The finest in flight
That’s roughly height of four coffee cups stacked on top of each other.
That’s also how close the Thunderbirds fly next to one another during certain maneuvers.
There’s little room for error. There’s little room, period.
“It’s very challenging flying,” Oliver says. “For our solo opposing passes, my job is to make it look as if I’m going to hit Thunderbird 5 without actually hitting her. We’ll do opposing passes in front of the crowd where we’re passing with over 1,000-miles-an-hour of closing speed and inside of 100 feet, which is unheard of in fighter aviation. You’d get fired from any other job if you did something like that.”
And then there’s the whole trying-to-breathe-while-defying-gravity thing.
“I’m pushing the speed of sound and I’m pulling upwards of nine times the force of gravity throughout the show,” Oliver explains. “What that means is that when I pull back on the stick, I’ve got nine times my weight pulling down on me.
“It’s a struggle to stay seated upright,” he says. “It’s a struggle to keep breathing. It’s a struggle to make sure that you’re able to stay conscious and focus under those conditions.”
Staff Sgt. Matthew Tolle, who films the team, documents their exactitude firsthand.
“There’s so much behind all the maneuvers they do,” he says. “When they do their sneak pass, 6, he’ll come up right behind the crowd and he’s actually going .94 mach, which is about 750 miles an hour. That’s pretty fast. It’s kind of hard to control that, you know?”
To fly on the Thunderbird team, then, means being among the most skilled pilots in the Air Force.
An average of two to three new pilots joins the team each year, culled from a bevy of applicants.
Making the squad is hard, unlikely.
“It’s a long process,” Caldwell says. “It’s an emotional journey for a lot of people. From the time that you first see the team and the idea enters your mind that you want to be a Thunderbird to when you’re actually showing up and putting the uniform on, it can be years and years of applying.”
Caldwell takes a number of things into consideration when screening potential candidates for the team, ranging from personality — “We need somebody who has the charm, the charisma to engage with the American public and leave them with a sense of confidence in the military” — to technical expertise.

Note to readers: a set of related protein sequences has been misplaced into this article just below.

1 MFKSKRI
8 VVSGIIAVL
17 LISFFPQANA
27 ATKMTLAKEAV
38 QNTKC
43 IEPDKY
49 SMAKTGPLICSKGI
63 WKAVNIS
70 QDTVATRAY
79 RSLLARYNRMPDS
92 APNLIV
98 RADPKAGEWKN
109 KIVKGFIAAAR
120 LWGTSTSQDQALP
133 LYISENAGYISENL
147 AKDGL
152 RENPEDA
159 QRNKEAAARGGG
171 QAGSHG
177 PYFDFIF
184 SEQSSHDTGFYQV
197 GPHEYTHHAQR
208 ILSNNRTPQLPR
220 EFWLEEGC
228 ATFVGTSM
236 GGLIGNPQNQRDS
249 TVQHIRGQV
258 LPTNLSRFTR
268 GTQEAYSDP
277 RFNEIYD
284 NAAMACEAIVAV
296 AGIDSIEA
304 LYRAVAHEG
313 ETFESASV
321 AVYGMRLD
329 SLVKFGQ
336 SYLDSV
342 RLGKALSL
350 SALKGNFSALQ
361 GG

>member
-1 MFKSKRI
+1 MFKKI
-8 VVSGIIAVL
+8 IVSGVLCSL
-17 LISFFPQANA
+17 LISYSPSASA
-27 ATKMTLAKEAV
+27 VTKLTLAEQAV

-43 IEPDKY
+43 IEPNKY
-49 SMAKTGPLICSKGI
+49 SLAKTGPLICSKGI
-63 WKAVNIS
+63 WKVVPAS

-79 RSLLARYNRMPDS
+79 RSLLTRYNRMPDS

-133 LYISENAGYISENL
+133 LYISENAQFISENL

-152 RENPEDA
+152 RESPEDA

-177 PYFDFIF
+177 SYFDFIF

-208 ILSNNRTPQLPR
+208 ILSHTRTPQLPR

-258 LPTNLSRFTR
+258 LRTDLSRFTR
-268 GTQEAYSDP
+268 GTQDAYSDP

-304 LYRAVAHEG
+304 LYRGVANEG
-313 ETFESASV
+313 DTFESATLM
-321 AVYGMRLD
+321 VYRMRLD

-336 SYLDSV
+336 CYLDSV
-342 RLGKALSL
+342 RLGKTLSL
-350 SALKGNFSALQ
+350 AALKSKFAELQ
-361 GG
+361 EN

“They have to be in the top third of their career field,” he explains. “To execute the Thunderbird mission, because it is so difficult and demanding, we need the top performers in order to be here, so you’ve got to be a skilled technician at whatever it is you do, whether it’s flying, public affairs, doing on-aircraft maintenance. Doesn’t matter. You’ve got to be at the top of your game.”
Considering the dangers inherent in what they do, everyone pretty much has to be.
Twenty-one Thunderbirds pilots have been killed in the team’s history, though just three fatal crashes have occurred during air shows.
“When you’re flying formation the way that we fly, you have to want to fly well, you have to fight for every single inch,” Caldwell says. “We push ourselves past what’s comfortable.”
They tour more than most rock stars and their gigs are even louder.
With a season that runs from mid-March to late October/early November, the Thunderbirds perform an average of 60-65 air shows annually.
During that roughly eight-month span, they’re on the road four days a week, between 200 and 230 days a year.
The schedule for an average week: travel on Thursday, practice on Friday, game time Saturday and Sunday, head home Sunday night.
Repeat. Repeat. Repeat.
“Since I’m family-oriented, it’s kind of hard, with my wife, just kind of leaving her with the kids,” Tolle acknowledges. “For me, you almost feel guilty, because sometimes you’re on the road for 210 days a year.
“But you get acclimated after a little while,” he continues. “The first year’s rough. The second year it gets a lot better, and the third year you’re just like, ‘OK.’ ”
The crew travels together in a C-17 transport plane, carrying 17 tons of equipment to each show.
“The amount of time that we spend with each other is almost unbelievable,” Caldwell says. “We spend more time with each other on this team than we do our own families for the time that we’re a Thunderbird.”
Come showtime, emotions can run high.
Some people break into tears, Tolle notes.
“The first flyover we have, the diamond goes right over us and the faces people have, it’s crazy. They love it,” he says. “It’s more than just a pass-over, it’s the significance of the freedom that it represents. It’s crazy how much it touches people.”
Returning to Vegas, the Thunderbirds make a point of flying over the Strip.
Their lives are a series of destinations.
But only one home.
“We always work real hard to make sure that the city’s aware of the Thunderbirds, that they understand we’re part of this community,” Caldwell says. “There’s a lot of characteristics of the team that are reflected in the culture of the folks who live here.
“I think that the Thunderbirds are a part of the Vegas identity just as much as anything else that’s here,” he adds. “We want to be a part of the fabric of this community.”